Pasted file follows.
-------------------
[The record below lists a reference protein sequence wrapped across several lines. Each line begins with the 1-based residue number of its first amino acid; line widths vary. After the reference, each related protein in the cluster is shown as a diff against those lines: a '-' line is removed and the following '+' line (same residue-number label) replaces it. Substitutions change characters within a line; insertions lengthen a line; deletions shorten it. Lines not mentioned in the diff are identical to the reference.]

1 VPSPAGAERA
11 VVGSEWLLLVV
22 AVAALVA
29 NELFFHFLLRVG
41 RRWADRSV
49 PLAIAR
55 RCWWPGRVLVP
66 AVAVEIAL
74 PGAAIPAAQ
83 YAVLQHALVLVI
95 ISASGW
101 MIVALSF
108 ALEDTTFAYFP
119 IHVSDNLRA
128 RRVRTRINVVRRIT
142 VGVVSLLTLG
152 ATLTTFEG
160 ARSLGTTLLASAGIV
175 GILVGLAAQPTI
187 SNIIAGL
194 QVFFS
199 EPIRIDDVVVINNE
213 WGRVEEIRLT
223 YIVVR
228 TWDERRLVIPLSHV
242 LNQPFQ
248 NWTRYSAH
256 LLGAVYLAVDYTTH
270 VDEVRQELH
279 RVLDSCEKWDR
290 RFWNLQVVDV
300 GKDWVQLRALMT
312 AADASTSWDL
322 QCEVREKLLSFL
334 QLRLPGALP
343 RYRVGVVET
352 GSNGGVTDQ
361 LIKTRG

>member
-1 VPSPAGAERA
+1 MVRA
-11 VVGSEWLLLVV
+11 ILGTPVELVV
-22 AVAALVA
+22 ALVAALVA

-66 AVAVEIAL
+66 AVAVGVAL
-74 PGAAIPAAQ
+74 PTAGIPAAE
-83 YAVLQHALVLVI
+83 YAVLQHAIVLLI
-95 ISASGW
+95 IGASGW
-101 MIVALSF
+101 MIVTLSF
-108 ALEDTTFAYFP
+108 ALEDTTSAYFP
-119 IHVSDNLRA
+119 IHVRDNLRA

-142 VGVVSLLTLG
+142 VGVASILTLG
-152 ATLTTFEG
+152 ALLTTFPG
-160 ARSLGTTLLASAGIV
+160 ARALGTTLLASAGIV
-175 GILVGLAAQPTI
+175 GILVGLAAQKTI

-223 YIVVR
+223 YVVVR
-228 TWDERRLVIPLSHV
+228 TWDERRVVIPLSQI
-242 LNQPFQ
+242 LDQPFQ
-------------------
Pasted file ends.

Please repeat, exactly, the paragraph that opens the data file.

[The record below lists a reference protein sequence wrapped across several lines. Each line begins with the 1-based residue number of its first amino acid; line widths vary. After the reference, each related protein in the cluster is shown as a diff against those lines: a '-' line is removed and the following '+' line (same residue-number label) replaces it. Substitutions change characters within a line; insertions lengthen a line; deletions shorten it. Lines not mentioned in the diff are identical to the reference.]